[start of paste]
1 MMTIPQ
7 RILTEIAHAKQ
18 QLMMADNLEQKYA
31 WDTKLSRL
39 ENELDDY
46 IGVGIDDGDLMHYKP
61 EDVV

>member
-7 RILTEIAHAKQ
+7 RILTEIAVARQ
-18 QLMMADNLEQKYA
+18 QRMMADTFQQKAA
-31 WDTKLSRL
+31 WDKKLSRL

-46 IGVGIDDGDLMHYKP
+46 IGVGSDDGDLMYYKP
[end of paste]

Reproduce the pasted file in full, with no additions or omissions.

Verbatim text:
1 MMTIPQ
7 RILTEIAHAKQ
18 QLMMADNLEQKYA
31 WDTKLSRL
39 ENELDDY
46 IGVGIDDGDLMHYKP
61 EDVV

>member
-7 RILTEIAHAKQ
+7 RILTEIAVARQ
-18 QLMMADNLEQKYA
+18 QRMMADTFQQKAA
-31 WDTKLSRL
+31 WDKKLSRL

-46 IGVGIDDGDLMHYKP
+46 IGVGSDDGDLMYYKP